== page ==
Regenerative Medicine: Advancements In The MakingIn our previous blog post, Dr. David Dean gave an overview of his involvement in 3D printing, additive manufacturing, and the field’s history in regards to plastic surgery. In this follow-up post, he will discuss his lab’s current research projects as they continue their valuable contributions to field.
At the moment, the Dean Lab has two major projects we are working on, both of which involve additive manufacturing and 3D-printed implants. We have a grant from the Defense Department to create new therapies for mandibular segmental defects—in layman’s terms, to help a patient who has had a large piece of their jawbone removed due to cancer or significant trauma. Our team is developing a strategy to regenerate the natural bone and make that new segment of bone strong enough to successfully hold a dental implant.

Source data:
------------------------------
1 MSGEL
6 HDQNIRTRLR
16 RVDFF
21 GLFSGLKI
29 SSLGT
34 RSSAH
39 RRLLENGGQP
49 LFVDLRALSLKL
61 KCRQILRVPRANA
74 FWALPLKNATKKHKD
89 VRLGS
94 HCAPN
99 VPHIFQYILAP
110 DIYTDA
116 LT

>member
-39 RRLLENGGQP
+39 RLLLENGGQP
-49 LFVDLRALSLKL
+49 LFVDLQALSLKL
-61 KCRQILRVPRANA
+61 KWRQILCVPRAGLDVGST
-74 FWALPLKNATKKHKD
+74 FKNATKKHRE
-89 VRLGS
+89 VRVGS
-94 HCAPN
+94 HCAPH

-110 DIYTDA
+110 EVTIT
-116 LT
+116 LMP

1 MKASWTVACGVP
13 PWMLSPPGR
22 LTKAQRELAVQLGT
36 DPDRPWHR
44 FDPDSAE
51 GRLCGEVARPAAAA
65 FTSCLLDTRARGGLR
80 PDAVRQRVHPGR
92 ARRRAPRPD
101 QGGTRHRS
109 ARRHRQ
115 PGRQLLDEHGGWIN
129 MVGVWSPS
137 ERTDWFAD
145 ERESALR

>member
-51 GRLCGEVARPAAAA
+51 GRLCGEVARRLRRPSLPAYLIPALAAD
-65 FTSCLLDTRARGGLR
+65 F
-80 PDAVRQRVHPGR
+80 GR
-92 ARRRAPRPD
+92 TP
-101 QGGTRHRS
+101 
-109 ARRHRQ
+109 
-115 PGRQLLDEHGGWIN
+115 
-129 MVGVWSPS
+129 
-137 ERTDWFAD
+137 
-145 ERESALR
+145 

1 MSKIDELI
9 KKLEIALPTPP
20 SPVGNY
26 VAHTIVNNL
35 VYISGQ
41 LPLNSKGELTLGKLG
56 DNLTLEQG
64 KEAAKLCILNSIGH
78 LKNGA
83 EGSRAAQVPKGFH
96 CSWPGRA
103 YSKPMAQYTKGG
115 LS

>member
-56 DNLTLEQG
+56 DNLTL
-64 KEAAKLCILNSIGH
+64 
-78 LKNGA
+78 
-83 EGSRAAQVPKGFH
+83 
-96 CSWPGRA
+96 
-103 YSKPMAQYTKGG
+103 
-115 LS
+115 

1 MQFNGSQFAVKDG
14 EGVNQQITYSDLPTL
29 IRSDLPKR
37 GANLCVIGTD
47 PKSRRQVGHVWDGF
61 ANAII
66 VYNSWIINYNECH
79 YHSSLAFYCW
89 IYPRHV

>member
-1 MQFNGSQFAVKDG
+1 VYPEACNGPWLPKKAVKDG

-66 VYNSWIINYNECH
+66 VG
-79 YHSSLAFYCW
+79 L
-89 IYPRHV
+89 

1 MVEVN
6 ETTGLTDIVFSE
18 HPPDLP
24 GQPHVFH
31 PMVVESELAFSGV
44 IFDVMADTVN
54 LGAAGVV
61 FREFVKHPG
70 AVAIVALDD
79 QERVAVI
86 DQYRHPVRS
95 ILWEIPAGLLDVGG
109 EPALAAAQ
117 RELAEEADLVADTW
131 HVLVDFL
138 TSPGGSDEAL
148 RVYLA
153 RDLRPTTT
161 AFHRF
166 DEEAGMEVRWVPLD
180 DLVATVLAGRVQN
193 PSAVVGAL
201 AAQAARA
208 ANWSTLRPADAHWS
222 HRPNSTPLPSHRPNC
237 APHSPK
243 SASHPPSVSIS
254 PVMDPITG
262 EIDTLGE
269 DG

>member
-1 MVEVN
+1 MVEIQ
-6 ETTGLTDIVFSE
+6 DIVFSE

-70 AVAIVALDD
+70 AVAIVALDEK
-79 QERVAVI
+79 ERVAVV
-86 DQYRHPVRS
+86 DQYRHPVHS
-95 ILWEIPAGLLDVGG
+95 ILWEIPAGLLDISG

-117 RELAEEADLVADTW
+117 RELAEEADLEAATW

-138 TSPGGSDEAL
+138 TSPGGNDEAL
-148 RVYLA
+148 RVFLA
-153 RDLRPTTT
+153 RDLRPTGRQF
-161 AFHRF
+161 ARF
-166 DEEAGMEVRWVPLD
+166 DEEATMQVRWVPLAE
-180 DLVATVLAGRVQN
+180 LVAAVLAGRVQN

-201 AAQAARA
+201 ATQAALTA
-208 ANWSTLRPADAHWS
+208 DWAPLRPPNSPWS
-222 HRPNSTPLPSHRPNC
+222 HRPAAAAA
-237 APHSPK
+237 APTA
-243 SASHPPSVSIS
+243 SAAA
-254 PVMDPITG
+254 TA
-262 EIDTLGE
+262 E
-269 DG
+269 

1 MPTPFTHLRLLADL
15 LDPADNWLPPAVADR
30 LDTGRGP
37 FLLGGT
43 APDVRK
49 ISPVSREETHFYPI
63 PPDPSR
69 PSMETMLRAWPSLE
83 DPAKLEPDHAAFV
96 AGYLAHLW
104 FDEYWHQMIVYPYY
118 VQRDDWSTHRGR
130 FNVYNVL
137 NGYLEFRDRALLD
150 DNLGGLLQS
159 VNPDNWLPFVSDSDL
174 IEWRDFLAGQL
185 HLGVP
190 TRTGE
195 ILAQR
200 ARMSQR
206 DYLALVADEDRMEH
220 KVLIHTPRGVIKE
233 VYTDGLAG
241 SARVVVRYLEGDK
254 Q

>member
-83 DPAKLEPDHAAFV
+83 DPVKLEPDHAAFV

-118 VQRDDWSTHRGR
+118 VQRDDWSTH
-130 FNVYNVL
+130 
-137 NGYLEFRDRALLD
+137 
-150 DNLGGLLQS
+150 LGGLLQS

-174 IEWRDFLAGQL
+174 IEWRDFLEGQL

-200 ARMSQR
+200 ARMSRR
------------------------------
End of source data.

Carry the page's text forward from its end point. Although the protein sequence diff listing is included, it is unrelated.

We are also working on a new project in conjunction with Dr. John Fisher at the University of Maryland, funded by the National Institute of Health. This project focuses on seeding hydrogels. We are working with polymer gels that contain bone progenitor cells and blood vessel progenitor cells. The main goal of this project is to create a material that will supply blood to the new bone before the implant is actually placed during surgery. This process of using a tissue-engineered graft built in a bioreactor promotes healthy bone growth before the surgery even takes place, increasing the likelihood of the body accepting the implant.
— Dr. David Dean, Ph.D.
Please return to our blog soon, when Dr. Dean will reveal his thoughts on the future of regenerative medicine and additive manufacturing.
To learn more about the Ohio State University Department of Plastic Surgery or Dr. Dean’s most recent work, feel free to contact us.